A visit to Buddhist-sculpture packed caves along the Mekong River, and a whisky-distilling village that mostly sells weavings.
An hour or two upriver from Luang Prabang are the Pak Ou caves, the caves at the mouth of the river Ou, a tributary of the Mekong. For the uninitiated in Buddhism these caves, which contain thousands of Buddha sculptures, are not particularly interesting, but they are a nice enough outing from Luang Prabang – the trip on the Mekong River is worthwhile in itself. The collection of sculptures comes from centuries of offers from people who specially traveled to this cave, minus the ones that have been eaten by termites, smashed, vandalised or plainly stolen. People are the same all over the world.
On the way boats will stop at Ban Xang Hai, popularly known as “whisky village”. Apparently the village used to make jars, but they have now shifted to making whisky: perhaps “jar village” didn’t have the same pull as “whisky village”. Well, we did find, all the way to the back, a primitive distilling set up, where strong smelling fluid did drip into large vessels and where bottles of rice whisky were for sale, including special ones with vile-looking animals inside – snakes, crickets, and many other indefinable creatures, quite likely drunk and most certainly dead. But the rest of the village was totally dedicated to selling cloth, scarves, skirts, and what else you can weave. In any case, the whisky is quite undrinkable, even without animals inside.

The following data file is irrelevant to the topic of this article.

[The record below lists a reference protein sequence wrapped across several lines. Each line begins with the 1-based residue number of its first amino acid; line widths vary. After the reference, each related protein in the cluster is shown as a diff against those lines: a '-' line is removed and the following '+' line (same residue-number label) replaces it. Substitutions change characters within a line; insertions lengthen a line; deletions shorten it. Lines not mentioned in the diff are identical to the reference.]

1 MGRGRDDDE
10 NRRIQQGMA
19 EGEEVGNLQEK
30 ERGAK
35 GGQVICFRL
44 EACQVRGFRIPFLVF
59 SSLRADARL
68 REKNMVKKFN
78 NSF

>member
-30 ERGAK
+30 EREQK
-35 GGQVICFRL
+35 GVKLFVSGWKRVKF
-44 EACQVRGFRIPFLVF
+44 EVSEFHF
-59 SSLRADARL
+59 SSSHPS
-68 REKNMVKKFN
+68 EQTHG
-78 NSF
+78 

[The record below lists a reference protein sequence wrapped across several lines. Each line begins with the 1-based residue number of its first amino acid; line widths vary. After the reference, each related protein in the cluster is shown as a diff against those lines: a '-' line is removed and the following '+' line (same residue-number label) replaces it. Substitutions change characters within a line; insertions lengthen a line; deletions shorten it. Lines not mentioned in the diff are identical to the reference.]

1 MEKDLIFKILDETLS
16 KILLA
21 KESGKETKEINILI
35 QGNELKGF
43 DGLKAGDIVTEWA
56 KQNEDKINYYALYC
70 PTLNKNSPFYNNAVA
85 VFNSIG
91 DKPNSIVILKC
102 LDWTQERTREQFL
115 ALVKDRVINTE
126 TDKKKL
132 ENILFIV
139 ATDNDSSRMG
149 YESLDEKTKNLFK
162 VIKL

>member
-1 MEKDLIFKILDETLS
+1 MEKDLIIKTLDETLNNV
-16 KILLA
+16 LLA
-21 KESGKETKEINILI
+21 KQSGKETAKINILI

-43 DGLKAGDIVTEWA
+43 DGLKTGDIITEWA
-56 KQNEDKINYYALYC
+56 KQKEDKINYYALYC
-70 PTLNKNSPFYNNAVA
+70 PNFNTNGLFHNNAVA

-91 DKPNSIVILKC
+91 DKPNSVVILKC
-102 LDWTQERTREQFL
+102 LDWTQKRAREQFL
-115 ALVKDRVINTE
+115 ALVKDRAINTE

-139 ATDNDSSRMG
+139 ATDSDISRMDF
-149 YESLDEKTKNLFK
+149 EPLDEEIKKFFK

But the best part of the trip remains the river itself. Everywhere there are people, no matter whether the banks are lush and green or dominated by rocky outcrops that just stick out above the water – imagine what could be in store just below the surface!. Fishermen are working with rod or checking their nets, canoe drivers are ferrying people from one side to the other, and the ubiquitous river boats in varying sizes, plough up and down, with or without tourists. Somehow, utterly relaxing to sit in one of them, and let life pass by.